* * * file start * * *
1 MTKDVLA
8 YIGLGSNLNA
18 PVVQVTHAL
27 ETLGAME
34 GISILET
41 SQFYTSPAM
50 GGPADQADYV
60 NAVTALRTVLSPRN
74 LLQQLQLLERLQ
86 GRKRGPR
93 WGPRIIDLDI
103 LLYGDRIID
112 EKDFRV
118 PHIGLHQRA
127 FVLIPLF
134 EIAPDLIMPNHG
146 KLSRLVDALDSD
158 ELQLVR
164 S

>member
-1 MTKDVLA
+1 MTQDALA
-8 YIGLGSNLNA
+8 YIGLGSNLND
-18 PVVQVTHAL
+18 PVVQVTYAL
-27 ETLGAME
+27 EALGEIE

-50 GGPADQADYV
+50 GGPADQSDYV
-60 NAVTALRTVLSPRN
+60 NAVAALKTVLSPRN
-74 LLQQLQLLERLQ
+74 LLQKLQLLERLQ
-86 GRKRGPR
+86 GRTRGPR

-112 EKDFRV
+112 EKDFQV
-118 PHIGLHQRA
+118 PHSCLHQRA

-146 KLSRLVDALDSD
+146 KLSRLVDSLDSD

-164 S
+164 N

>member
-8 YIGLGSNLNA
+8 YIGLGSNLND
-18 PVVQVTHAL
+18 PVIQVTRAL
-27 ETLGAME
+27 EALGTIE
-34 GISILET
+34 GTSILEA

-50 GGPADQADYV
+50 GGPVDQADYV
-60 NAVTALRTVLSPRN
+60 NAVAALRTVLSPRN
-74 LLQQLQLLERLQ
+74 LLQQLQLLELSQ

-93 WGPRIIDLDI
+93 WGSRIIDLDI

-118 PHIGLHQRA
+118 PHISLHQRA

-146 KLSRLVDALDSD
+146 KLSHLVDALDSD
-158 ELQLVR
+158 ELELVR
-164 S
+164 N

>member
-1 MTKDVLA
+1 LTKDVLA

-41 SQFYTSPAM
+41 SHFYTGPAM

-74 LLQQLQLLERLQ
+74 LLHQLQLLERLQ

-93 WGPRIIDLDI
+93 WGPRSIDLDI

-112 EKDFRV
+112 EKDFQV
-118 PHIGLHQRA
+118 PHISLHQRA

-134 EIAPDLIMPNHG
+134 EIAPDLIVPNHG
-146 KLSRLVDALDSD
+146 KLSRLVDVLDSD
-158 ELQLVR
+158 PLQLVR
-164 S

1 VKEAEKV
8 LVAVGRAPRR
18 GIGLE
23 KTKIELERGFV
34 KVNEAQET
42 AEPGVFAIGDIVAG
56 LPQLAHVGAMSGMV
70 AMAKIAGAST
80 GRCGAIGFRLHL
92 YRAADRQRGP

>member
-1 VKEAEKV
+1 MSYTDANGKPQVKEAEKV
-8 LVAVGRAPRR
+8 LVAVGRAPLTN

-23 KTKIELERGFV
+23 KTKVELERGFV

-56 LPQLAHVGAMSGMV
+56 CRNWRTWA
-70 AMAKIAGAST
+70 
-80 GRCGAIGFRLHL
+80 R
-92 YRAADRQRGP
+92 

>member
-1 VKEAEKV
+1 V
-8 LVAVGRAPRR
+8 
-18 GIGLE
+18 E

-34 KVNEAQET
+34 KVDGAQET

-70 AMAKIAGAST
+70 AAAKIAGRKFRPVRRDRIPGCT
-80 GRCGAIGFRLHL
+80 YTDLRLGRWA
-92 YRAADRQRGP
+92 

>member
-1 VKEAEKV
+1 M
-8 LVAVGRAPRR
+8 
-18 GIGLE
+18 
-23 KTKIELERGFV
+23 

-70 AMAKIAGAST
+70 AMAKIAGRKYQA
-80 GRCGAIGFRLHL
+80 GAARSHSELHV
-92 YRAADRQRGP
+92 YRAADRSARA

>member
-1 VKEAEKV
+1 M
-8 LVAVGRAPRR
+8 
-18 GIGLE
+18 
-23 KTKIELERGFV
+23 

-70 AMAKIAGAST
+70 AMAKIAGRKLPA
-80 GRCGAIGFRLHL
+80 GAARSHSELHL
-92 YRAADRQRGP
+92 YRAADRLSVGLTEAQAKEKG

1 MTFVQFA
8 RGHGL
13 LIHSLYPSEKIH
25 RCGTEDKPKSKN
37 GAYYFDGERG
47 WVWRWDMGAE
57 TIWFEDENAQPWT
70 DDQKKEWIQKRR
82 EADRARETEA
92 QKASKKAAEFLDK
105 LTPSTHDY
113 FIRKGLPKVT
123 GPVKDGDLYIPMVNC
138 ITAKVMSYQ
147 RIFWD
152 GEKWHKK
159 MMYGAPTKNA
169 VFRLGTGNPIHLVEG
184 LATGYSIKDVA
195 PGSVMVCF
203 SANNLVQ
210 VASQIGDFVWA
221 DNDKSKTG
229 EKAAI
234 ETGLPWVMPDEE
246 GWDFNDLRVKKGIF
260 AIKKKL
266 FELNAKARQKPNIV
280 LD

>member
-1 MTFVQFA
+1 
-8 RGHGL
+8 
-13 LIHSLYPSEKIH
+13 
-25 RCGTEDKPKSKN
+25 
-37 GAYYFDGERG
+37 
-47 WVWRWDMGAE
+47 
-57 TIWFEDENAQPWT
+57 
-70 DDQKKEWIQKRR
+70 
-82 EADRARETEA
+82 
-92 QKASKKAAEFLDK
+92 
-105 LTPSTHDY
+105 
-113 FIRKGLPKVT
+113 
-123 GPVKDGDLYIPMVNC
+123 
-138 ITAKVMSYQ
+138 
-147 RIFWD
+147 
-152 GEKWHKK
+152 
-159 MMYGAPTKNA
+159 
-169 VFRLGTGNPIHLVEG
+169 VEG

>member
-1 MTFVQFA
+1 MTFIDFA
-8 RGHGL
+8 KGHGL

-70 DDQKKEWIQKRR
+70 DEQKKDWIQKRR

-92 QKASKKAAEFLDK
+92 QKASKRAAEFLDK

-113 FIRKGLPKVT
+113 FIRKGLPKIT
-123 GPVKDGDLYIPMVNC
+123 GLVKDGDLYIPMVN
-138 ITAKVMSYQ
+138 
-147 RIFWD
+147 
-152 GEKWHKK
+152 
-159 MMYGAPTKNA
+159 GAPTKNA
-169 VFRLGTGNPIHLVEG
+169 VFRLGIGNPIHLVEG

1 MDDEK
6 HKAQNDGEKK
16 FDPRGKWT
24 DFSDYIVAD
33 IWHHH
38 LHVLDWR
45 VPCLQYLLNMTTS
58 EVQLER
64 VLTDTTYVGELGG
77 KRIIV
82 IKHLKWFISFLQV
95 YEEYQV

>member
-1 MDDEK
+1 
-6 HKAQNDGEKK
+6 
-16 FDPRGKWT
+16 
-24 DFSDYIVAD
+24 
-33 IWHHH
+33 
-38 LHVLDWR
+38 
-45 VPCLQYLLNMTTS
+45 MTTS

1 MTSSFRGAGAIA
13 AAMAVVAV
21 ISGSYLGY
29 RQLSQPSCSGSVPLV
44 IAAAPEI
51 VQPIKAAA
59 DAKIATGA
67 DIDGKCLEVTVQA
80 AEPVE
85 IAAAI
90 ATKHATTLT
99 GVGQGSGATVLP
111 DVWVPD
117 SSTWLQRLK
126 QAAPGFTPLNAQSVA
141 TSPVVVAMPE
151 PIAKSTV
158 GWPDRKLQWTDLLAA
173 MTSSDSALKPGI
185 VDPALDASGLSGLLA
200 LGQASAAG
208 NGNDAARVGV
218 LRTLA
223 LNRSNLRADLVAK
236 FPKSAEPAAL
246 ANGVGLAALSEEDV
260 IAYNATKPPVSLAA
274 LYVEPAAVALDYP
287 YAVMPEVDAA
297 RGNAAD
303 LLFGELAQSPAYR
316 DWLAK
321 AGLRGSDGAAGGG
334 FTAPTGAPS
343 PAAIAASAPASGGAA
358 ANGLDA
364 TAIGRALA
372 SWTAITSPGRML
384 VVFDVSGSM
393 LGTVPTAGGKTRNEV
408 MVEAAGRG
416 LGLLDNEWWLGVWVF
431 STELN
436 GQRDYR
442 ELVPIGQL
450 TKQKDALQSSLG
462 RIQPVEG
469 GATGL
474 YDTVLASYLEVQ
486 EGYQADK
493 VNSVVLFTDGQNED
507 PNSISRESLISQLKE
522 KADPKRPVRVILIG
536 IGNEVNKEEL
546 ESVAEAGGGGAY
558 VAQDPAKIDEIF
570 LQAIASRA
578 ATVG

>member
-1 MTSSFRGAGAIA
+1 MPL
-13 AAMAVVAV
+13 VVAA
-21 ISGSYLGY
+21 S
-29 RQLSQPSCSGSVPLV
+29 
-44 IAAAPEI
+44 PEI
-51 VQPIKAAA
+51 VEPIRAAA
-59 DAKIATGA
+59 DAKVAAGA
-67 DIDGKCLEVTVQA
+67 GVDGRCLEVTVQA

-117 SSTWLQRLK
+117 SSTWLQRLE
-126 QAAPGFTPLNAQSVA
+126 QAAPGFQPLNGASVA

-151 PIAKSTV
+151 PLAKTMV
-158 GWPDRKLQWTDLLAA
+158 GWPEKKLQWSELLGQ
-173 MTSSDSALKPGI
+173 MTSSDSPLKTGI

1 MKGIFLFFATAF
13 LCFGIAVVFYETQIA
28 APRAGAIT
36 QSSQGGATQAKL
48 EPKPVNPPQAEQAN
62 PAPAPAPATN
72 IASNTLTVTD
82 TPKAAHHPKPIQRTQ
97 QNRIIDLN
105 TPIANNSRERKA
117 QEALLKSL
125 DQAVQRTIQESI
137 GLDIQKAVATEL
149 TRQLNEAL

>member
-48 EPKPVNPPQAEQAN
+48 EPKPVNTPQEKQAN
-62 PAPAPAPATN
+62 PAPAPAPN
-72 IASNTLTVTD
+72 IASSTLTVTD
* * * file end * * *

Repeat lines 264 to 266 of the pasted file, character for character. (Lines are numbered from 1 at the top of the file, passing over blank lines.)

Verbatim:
-6 HKAQNDGEKK
+6 
-16 FDPRGKWT